Joe Torre never had those kinds of numbers again, but he was still a good corner infielder for the next few years. He was traded to the New York Mets on October 13, 1974, for pitchers Tommy Moore and Ray Sadecki. When Torre joined the Mets for the 1975 season, he was 34 years old. After playing part-time for the Mets in 1975 and 1976, Joe Torre was hired as manager 45 games into the 1977 season. However, he was a player and manager for a short time. On June 17, he played his last game as a player. At the end of his career, he had 2,342 hits, a batting average of .297, 252 home runs, and 1,185 RBI.
Joe Torre became an MLB manager
In 1976, Joe Frazier managed the Mets to an 86-76 record. He had won four championships with the Mets’ minor league teams. He came back for the Mets in 1977, which was their worst season since 1967. 45 games into the season, Joe Torre took over as manager. He had never been a coach or manager at any level of organized baseball before.
On May 31, 1977, Joe Torre’s first game as manager of the Mets was a 6-2 win over Montreal at Shea Stadium. Joe was a manager who played for a short time. He only had two at-bats as a manager, and the last time he played was on June 17, 1977. Joe Torre’s years as manager of the Mets were not good. The team had a record of 286-420 while he was in charge.
By 1981, the Mets were about to lose for the fifth year in a row, the team was being sold, and Joe’s marriage was in trouble. In the middle of all of this, there was a strike from June 12 to August 9 that stopped play. Joe’s life outside of work was a mess. On October 21, 1963, he got married for the first time, but there were problems right away. Jackie, his wife, was a Playboy bunny. They had one child together, Michael, who was born in 1964, and they split soon after. Joe Torre’s second wife was Diane “Dani” Romaine. He met her at a baseball game in New York in 1967, when he was playing for Atlanta. On January 13, 1968, they got married. In 1969, his daughter Tina was born. They broke up in 1981, and they got a divorce just before the 1982 season. 22
In late August, the Mets played the Reds in Cincinnati. Without a doubt, August 23, 1981, was the best day for Joe Torre in a long time. The Mets beat the Reds 3-2 in ten innings. Joe made six strategic moves that all helped the Mets win, including a change in defense in the last inning that led to a game-saving catch by left fielder Bob Bailor. With the win, the Mets’ record for the second half of the season improved to 8-5, making them almost tied with the Cardinals for the league lead.
During the 1981 season, Joe Torre was the manager of the Mets and led them to a record of 286-420. In 1982, he went back to Atlanta to take over as manager of the Braves. In his first season, the Braves made it to the playoffs and won the West Division title for the first time since 1969. Torre led the Atlanta Braves to a 13-0 start to the season, which helped them win the NL West division title for the first time since 1969. In the 1982 NLCS, the Braves lost to the Cardinals. The next two years, Joe Torre’s teams finished second and third with the Braves. However, in 1984, the team won only 80 games and Torre was fired at the end of the season. Joe Torre did TV commentary for the California Angels for the next five seasons.
In 1990, Joe Torre took over for Whitey Herzog as manager of the Cardinals. Before Torre was fired in the middle of the 1995 season, the Cardinals finished either second or third every year from 1991 to 1994. From 1991 to 1993, Torre led the St. Louis Cardinals to winning records, with an average of just under 85 wins and a winning percentage of .523. However, he did not even come close to getting the Redbirds to the postseason. Near the end of the 1994 season, the players went on strike. This had a big effect on Joe Torre, who had been a strong union member when he played. He was particularly upset about the idea of using replacement players. In April 1995, the players came back, but the Cardinals had a rough start. When Joe Torre was fired in the middle of June, they were 20-27.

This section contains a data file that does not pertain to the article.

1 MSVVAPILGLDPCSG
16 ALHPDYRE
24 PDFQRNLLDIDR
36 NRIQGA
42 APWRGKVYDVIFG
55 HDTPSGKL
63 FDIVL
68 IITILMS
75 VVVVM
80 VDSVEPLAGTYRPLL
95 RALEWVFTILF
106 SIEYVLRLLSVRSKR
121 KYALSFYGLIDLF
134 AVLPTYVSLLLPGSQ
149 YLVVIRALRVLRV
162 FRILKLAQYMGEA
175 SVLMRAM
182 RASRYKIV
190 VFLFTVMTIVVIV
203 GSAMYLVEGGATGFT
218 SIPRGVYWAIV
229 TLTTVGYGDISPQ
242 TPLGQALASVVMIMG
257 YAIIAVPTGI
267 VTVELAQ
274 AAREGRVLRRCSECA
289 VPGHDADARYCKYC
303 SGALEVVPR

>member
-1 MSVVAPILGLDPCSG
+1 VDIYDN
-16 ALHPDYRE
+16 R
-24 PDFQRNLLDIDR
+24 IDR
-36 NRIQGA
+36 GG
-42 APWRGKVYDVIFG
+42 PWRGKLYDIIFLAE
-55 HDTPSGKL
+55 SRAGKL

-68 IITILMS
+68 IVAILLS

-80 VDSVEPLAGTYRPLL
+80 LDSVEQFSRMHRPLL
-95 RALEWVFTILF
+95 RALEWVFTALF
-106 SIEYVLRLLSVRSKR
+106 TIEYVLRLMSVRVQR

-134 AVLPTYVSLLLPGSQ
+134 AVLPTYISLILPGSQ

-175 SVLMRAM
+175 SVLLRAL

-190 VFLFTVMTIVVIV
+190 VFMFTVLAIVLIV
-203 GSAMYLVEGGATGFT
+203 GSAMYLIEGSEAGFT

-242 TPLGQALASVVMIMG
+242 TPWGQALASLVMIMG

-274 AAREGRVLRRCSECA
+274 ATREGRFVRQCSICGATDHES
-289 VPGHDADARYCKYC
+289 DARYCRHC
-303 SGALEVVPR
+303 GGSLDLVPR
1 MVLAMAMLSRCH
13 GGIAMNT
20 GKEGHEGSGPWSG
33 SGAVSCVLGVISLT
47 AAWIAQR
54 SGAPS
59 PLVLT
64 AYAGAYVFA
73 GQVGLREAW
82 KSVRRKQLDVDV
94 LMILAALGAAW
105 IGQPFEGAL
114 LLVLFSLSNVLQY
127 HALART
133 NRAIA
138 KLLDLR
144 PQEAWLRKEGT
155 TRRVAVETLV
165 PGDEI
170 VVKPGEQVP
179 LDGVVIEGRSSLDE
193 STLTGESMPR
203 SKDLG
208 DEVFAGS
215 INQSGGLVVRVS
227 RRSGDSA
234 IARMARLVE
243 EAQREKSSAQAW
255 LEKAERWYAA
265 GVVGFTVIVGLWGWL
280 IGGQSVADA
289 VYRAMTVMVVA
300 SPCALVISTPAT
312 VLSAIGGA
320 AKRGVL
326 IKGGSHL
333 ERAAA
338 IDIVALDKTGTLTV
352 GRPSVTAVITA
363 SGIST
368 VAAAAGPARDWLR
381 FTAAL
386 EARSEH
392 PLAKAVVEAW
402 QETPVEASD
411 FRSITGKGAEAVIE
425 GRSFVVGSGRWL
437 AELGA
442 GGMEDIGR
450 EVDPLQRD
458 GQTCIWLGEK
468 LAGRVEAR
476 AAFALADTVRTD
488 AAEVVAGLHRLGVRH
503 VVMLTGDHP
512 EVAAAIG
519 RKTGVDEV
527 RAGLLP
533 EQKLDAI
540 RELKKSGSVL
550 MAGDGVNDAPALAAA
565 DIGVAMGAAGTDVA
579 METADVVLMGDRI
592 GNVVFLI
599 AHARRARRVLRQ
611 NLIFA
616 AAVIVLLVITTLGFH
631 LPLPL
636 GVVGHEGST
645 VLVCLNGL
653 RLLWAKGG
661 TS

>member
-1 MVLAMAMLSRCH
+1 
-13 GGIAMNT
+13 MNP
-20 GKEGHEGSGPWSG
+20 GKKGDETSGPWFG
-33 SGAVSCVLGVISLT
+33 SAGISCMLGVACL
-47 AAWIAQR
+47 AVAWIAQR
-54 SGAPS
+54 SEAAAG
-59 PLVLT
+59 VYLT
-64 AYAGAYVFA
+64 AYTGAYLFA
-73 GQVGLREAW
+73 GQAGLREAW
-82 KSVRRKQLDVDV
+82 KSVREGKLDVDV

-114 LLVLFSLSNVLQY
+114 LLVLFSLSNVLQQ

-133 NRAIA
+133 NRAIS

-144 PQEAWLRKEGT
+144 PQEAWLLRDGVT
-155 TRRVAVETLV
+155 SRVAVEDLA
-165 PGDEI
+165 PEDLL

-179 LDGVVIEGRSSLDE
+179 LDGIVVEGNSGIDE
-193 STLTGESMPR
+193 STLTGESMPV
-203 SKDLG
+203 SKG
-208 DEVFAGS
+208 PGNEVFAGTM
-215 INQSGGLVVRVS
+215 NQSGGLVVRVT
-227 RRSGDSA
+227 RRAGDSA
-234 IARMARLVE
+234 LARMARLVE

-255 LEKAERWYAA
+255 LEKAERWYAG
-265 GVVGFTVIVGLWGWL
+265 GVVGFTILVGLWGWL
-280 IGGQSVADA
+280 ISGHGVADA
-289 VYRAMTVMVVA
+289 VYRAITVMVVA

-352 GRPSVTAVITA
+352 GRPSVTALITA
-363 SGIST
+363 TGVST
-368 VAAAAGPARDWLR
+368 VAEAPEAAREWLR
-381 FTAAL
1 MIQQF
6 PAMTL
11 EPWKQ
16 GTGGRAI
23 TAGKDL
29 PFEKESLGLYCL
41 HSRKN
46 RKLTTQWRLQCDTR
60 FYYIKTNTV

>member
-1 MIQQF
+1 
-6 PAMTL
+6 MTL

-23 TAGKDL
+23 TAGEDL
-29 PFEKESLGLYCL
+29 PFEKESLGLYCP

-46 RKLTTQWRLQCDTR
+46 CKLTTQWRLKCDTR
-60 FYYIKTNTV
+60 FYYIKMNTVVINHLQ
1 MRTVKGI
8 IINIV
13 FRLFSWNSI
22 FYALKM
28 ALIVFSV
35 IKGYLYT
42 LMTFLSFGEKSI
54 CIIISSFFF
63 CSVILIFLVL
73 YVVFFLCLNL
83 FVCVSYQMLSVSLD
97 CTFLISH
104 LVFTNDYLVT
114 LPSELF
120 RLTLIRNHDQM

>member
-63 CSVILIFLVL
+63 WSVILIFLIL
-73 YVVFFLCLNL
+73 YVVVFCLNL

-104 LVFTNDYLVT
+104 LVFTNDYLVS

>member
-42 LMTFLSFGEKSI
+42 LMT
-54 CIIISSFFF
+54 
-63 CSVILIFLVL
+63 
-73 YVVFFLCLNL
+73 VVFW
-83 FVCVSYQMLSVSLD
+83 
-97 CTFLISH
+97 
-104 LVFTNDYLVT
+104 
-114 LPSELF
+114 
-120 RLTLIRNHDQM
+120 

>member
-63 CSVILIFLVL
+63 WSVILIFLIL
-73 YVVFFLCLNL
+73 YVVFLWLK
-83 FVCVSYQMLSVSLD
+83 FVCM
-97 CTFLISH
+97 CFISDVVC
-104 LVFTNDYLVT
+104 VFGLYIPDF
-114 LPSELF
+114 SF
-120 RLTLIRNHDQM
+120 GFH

Yankees hired Joe Torre amid criticism
Then, in 1996, George Steinbrenner, the owner of the Yankees, hired Joe Torre as the team’s manager. George Steinbrenner introduced Torre as the new manager of the New York Yankees on November 2, 1995, even though there were three candidates ahead of him for the job that would take him to the World Series and the Hall of Fame. The media called Torre “Clueless Joe” because they thought he didn’t know what he was getting himself into. At best, the response from the media was tepid. Joe Torre was taking over from Buck Showalter, who had been the AL Manager of the Year in 1994. Showalter was well-liked and had led the team to a 237-182 record and their first playoff appearance since 1981.
Joe Torre led New York to 92 wins in his first season as manager. He then won the ALCS against the Orioles and the 1996 World Series against the Braves after they were down 2-0. The Yankees lost the first game of the series 12–1, but Torre was not worried. On the other hand, owner George Steinbrenner was very upset. Joe Torre told his boss that he shouldn’t worry. When the World Series was over, Torre was named Sportsman of the Year by The Sporting News. He and Johnny Oates of the Texas Rangers were both named American League Manager of the Year.
Steve Martinez wrote, “With heart, faith, and a calm confidence, our Sportsman of the Year led the Yankees to an unlikely world championship and, in the process, turned a hard-boiled city into a legion of Torre Adorers.”
In 1997, the Yankees won 96 games and got a spot in the Wild Card game. In 1998, the Yankees won their second World Series title. This time, they won the AL East with 114 wins, which was an American League record at the time. They also beat Texas in the ALDS and Cleveland in the ALCS. In the World Series, they finished things off by sweeping the San Diego Padres. Joe Torre won the Manager of the Year award for the American League for the second time in three years.
In 1999, Joe Torre’s life got harder when he was told he had prostate cancer during spring training. Torre got better completely after the disease was caught in time. On his 59th birthday, July 18, 1999, the Yankees beat the Montreal Expos 6-0 thanks to a perfect game by starter David Cone. He was only the fourth manager in MLB history to lead his team to two perfect games. Joe Torre was the first manager to lead his team to two wins in perfect games. In 1999, he was in charge of the Yankees when they won their second World Series in a row.